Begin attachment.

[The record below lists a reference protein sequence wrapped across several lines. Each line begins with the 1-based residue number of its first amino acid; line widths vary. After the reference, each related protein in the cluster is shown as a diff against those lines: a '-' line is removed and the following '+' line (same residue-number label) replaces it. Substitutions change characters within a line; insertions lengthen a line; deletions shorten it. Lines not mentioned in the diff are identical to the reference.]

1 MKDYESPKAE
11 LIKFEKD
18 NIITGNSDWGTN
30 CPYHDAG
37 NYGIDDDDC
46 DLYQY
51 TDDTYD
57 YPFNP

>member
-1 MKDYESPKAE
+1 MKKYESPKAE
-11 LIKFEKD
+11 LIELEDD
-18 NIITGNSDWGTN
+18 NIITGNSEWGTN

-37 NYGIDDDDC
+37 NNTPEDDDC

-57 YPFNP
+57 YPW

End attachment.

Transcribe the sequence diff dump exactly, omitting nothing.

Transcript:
[The record below lists a reference protein sequence wrapped across several lines. Each line begins with the 1-based residue number of its first amino acid; line widths vary. After the reference, each related protein in the cluster is shown as a diff against those lines: a '-' line is removed and the following '+' line (same residue-number label) replaces it. Substitutions change characters within a line; insertions lengthen a line; deletions shorten it. Lines not mentioned in the diff are identical to the reference.]

1 MKDYESPKAE
11 LIKFEKD
18 NIITGNSDWGTN
30 CPYHDAG
37 NYGIDDDDC
46 DLYQY
51 TDDTYD
57 YPFNP

>member
-1 MKDYESPKAE
+1 MKKYESPKAE
-11 LIKFEKD
+11 LIELEDD
-18 NIITGNSDWGTN
+18 NIITGNSEWGTN

-37 NYGIDDDDC
+37 NNTPEDDDC

-57 YPFNP
+57 YPW